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The Warsaw Voice » Business » April 30, 2010
World Expo 2010 in Shanghai
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Projecting a Polished Image
April 30, 2010   
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Bożena Lublińska-Kasprzak, President of the Polish Agency for Enterprise Development (PARP), talks to Andrzej Ratajczyk.

Under a contract with the Economy Ministry, the Polish Agency for Enterprise Development is coordinating Poland’s preparations for the World Expo 2010 exhibition in Shanghai, China. What are PARP’s tasks as part of this project?
To begin with, the Polish Agency for Enterprise Development was in charge of building the Polish Pavilion for the event, complete with all the furnishings. The project has been completed as scheduled, despite considerable financial limitations. The agency has also developed the entire program of Poland’s participation in World Expo 2010, including economic and cultural presentations and promotional activities for Polish regions and cities.

At the same time, preparations for Expo 2010 have provided an opportunity to send a number of business missions to China, aimed at promoting Polish exports and the Polish market among potential investors. We started to extensively promote the Polish economy back in April last year. Since then, we have joined forces with the Department of Trade and Investment Promotion of the Polish Consulate General in Shanghai to organize six business missions in China involving entrepreneurs operating in environmental protection, the food industry, the pharmaceutical and cosmetics sectors, mining, and the maritime sector. A total of 46 Polish companies took part in 414 business-to-business meetings with Chinese enterprises. The effects of the meetings are now visible and I am confident that in the future, they will stimulate further contacts between Polish and Chinese enterprises.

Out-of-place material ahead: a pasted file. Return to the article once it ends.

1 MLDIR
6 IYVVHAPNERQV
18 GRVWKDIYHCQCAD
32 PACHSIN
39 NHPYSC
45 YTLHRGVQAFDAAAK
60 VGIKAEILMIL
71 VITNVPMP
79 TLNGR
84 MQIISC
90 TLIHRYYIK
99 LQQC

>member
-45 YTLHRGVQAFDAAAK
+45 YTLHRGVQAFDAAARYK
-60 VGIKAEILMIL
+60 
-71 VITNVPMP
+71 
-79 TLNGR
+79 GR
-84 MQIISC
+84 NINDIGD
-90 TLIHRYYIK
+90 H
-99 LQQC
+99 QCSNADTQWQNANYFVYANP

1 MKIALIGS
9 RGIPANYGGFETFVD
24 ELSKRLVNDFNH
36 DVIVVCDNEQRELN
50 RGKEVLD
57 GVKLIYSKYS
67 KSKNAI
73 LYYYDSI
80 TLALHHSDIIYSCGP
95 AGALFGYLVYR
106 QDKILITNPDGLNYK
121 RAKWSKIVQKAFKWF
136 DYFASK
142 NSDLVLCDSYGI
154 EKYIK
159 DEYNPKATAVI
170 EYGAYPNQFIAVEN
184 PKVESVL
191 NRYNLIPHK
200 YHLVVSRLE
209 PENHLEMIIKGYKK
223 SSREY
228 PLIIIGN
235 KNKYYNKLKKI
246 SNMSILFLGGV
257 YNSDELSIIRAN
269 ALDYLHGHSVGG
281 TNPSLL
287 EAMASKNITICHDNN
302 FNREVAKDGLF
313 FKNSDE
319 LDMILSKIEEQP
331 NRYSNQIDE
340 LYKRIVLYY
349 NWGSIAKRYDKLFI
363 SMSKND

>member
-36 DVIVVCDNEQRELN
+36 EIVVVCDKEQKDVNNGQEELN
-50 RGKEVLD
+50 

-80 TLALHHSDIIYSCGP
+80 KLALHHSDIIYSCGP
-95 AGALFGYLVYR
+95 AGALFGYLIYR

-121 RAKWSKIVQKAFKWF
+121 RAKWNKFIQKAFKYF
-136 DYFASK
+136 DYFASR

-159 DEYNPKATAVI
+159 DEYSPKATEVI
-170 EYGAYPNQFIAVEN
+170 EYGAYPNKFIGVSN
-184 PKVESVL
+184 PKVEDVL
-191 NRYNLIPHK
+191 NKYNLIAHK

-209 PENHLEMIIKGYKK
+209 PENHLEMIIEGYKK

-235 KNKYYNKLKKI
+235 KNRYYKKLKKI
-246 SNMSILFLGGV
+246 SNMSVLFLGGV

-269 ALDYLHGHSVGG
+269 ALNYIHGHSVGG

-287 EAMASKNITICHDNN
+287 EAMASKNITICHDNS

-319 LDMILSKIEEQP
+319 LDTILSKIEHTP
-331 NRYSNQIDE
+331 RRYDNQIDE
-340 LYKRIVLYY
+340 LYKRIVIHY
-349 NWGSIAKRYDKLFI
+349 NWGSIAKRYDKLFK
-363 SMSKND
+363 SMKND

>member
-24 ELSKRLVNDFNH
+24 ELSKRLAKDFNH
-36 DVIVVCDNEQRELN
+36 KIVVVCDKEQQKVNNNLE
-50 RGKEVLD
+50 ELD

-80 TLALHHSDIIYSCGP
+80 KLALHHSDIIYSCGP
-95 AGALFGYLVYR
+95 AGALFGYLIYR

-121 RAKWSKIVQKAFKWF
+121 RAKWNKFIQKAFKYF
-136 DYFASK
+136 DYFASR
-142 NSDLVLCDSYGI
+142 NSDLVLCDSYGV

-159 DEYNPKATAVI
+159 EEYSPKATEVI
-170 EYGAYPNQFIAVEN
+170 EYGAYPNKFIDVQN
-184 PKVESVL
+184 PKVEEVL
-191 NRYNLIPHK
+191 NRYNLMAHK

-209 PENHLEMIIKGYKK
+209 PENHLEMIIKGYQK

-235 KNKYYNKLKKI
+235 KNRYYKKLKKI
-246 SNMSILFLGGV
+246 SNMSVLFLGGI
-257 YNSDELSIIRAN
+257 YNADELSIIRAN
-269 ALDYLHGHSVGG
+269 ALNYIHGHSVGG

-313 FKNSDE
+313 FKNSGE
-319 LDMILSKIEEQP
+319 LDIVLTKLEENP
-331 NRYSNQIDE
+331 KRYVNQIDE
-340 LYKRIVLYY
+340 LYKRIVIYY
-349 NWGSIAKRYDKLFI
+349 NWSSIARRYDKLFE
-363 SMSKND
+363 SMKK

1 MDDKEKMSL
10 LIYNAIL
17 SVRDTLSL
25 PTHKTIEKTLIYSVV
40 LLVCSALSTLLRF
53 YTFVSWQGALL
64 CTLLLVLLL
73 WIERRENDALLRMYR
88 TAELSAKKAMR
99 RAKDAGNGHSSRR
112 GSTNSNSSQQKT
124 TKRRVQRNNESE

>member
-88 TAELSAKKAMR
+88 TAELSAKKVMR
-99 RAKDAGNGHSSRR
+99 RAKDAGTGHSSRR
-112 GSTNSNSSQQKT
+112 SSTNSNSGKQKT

We have also contributed to the promotion of Polish science by helping Polish universities take part in a prestigious education fair that took place in Beijing in October last year.

Working to promote modern Polish design, last December we held an exhibition in Shanghai entitled Polish Design. The exhibition, which featured works by Polish designers and was accompanied by business seminars, was very popular with visitors as well as trade partners in China.

The World Expo 2010 in Shanghai is widely expected to be the largest and most spectacular event of its kind in history. What hopes and expectations does Poland have ahead of the event? What does the Polish presentation in Shanghai aim to achieve?